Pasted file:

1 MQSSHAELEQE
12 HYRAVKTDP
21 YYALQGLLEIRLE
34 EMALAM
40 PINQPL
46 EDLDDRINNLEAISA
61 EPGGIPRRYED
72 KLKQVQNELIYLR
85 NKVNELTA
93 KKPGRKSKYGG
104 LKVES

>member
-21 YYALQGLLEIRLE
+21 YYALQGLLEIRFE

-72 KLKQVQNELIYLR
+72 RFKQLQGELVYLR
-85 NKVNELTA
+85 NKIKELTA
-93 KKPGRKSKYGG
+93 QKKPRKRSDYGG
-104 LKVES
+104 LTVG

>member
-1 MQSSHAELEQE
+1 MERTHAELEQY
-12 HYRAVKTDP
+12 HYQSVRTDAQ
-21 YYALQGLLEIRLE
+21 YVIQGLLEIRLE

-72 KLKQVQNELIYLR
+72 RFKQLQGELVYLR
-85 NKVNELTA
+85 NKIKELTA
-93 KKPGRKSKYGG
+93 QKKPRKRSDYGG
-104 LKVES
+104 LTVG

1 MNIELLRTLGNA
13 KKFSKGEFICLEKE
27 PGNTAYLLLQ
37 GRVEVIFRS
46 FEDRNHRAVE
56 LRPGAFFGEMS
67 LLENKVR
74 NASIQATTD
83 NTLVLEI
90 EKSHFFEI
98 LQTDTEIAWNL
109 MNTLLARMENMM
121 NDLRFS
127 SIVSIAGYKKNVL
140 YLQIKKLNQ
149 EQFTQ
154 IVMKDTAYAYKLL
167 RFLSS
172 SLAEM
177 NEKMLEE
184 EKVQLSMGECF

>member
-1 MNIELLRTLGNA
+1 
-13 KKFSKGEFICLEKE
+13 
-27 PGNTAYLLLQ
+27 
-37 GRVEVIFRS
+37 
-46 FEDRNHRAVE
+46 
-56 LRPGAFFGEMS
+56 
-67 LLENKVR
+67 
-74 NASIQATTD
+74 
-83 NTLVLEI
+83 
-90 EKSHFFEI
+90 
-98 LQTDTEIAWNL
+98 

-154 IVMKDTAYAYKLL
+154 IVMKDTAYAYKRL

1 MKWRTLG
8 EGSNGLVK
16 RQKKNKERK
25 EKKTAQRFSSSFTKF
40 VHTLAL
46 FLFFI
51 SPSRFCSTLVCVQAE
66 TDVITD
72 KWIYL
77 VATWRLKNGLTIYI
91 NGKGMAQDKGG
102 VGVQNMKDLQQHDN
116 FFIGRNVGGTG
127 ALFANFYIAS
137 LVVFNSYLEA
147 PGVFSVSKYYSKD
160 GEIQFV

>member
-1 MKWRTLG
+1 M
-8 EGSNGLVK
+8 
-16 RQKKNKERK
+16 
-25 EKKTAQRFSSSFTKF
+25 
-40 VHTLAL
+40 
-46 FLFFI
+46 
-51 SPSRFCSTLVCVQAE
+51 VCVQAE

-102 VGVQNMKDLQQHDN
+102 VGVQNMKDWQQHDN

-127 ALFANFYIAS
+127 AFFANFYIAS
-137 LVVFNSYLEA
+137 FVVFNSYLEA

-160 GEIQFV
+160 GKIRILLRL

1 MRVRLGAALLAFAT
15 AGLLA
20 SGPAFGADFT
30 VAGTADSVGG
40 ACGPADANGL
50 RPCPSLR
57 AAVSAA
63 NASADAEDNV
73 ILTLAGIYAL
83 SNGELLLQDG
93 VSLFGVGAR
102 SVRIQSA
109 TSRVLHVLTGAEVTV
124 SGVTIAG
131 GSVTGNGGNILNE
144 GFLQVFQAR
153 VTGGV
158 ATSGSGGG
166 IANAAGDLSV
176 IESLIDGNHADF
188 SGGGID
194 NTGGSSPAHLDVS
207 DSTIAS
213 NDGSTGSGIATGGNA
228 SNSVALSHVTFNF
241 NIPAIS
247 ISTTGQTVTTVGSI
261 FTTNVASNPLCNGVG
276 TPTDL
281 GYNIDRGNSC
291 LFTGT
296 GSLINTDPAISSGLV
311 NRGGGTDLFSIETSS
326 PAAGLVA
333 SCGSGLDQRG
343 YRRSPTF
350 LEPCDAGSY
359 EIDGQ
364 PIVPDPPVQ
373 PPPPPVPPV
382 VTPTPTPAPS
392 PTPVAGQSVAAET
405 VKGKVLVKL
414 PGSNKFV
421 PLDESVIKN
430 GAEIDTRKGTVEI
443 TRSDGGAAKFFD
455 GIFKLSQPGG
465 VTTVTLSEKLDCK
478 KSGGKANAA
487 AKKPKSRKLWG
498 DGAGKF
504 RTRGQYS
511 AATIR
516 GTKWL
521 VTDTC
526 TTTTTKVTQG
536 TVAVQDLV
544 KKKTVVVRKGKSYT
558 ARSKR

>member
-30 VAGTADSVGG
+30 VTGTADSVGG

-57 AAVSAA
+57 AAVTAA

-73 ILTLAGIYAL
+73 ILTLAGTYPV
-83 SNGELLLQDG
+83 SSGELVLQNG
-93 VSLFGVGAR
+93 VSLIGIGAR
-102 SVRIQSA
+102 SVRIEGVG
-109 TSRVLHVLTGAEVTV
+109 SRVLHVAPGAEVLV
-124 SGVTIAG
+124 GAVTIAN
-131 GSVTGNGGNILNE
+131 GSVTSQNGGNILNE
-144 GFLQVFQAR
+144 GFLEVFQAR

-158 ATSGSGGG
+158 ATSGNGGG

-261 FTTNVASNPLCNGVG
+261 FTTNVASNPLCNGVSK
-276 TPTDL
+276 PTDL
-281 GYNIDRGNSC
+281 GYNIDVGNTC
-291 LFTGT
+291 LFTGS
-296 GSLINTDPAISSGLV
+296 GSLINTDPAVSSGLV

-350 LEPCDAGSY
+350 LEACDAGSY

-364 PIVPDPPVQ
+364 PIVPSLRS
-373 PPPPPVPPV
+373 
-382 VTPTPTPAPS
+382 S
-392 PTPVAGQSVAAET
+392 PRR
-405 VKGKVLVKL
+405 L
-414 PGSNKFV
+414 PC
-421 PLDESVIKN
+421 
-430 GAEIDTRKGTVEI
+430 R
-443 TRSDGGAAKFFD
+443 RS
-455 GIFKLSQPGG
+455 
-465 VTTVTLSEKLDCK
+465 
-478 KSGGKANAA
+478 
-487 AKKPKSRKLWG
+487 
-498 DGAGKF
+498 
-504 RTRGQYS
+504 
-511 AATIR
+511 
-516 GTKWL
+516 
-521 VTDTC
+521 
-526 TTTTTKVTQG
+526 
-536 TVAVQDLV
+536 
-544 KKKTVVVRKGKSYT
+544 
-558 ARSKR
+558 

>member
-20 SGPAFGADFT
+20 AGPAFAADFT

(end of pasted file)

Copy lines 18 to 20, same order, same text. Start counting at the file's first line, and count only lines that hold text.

+85 NKIKELTA
-93 KKPGRKSKYGG
+93 QKKPRKRSDYGG